Hard Labor Creek
The Battle of Vernon was
fought at this old crossing on
Hard Labor Creek.
Moss Hill Cemetery
A number of men who fought
at the Battle of Vernon are
buried here at Moss Hill
The Battle of Vernon - Washington County, Florida
ExploreSouthernHistory.com - The Battle of Vernon, Florida
ExploreSouthernHistory.com - The Battle of Vernon, Florida
The Battle of Vernon, Florida
The 1864 Battle of Vernon took place on
Hard Labor Creek in Washington County. It
took place on the day after the
Battle of Marianna.
On September 28, 1864, the men of Captain
W.B. Jones' Company, Florida Home Guard,
collided with the large Union force of
Brigadier General Alexander Asboth on the
banks of Hard Labor Creek in Washington
County. The resulting skirmish has been
remembered locally as the Battle of Vernon,

The encounter took place during the deepest
penetration of Florida by Union troops during
the entire Civil War. General Asboth and his
men had left Pensacola on September 18,
1864. Leaving a wide swath of destruction in
their wake, they skirmished with Southern
troops near Campbellton in Jackson County
on September 26th and then attacked the city
of Marianna the next day.

Following the bloody
Battle of Marianna, the
Union troops turned southwest on the
Vernon road shortly after midnight on the
morning of September 28, 1864. After
stopping for their midday meal at Orange Hill,
they came down into Holmes Valley and
soon approached the crossing of Hard Labor

Meanwhile, Captain W.B. Jones of the
Vernon Home Guard learned that Marianna
had been attacked. The 30-50 men of his
company were either too young or too old to
serve in the regular army or had been
released from service due to wounds and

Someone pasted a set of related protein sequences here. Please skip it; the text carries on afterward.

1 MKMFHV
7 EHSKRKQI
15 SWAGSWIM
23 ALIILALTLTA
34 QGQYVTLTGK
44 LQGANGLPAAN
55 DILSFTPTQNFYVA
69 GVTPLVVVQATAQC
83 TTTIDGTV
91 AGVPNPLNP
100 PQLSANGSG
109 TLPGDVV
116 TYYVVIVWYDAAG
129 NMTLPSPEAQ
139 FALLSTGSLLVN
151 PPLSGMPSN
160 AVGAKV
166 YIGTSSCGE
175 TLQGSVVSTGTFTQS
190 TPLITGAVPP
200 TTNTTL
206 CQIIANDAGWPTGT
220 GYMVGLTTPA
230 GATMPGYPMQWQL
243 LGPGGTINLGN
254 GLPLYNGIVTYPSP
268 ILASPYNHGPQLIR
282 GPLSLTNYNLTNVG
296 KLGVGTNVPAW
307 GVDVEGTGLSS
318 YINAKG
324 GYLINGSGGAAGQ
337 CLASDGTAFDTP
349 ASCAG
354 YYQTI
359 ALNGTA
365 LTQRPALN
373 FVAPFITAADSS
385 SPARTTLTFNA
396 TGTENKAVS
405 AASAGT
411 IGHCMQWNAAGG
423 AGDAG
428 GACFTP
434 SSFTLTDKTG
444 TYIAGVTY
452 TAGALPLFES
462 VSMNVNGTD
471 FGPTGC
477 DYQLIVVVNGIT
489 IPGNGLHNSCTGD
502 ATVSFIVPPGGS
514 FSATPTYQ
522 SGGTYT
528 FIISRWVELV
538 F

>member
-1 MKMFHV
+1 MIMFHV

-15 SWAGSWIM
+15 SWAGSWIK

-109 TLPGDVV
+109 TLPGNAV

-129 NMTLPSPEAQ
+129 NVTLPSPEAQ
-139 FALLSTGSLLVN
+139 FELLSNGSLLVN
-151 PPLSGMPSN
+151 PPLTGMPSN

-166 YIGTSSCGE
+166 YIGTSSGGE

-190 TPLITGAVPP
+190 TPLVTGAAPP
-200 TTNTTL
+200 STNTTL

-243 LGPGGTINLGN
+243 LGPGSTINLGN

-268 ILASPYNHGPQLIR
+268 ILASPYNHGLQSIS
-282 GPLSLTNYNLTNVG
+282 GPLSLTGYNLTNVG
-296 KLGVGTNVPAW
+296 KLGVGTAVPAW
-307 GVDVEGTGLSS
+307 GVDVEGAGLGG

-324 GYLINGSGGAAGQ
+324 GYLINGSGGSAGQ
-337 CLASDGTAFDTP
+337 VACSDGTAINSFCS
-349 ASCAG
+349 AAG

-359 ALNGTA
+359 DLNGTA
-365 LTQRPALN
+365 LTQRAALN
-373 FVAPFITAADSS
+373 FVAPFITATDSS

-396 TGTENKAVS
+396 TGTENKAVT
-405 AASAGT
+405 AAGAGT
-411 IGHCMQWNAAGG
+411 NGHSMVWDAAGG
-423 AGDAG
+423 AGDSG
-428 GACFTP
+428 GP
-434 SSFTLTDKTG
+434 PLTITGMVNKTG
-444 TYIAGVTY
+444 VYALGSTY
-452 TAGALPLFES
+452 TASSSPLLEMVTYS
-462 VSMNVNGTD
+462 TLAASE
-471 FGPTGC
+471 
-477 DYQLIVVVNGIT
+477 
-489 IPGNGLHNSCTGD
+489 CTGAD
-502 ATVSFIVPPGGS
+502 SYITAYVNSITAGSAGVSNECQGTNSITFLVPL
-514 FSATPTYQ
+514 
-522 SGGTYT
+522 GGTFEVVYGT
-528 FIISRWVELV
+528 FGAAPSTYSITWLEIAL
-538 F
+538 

other disabilities. Mounting their horses at
Vernon, they headed out for Marianna to help
their neighbors in Jackson County.

Neither force knew it, but they were
approaching each other via the same road.

On the afternoon of September 28, 1864, the
two forces collided unexpectedly at Hard
Labor Creek near today's Washington
Church. Believing they were being pursued
by Confederate cavalry, the hundreds of
Union soldiers were in no mood to be
delayed. A company or more of soldiers from
the 1st Florida U.S. Infantry was in the lead
as the Federals came down the hill to the
creek. They ordered Captain Jones and his
men to disperse and go home.

According to legend, however, one of Jones'
men (Stephen Pierce) began to taunt the
Union soldiers.
This is impossible to prove, but what is
known is that the Union troops opened fire
on the men of the Vernon Home Guard. The
Confederates were outnumbered more than
14 to 1, but fought back as best they could.
Captain Jones ordered his men to retreat as
the Union soldiers charged, but he and many
of the members of his company were taken
prisoner. A few others managed to escape
and later reported that they were pursued by
Union soldiers all the way back to Vernon.

Total losses in the Battle of Vernon included
one man killed and one wounded in addition
to the prisoners. The fatally wounded man
was Stephen Pierce, formerly a soldier in the
4th Florida Infantry. Legend holds that he
was executed for taunting the Union soldiers,
but eyewitness accounts indicate he was
actually shot during the brief battle He was
buried nearby and his grave can be seen
today adjacent to Washington Church.
Grave of Stephen Pierce
A former soldier from the 4th
Florida Infantry, Stephen
Pierce was shot and killed at
the Battle of Vernon.
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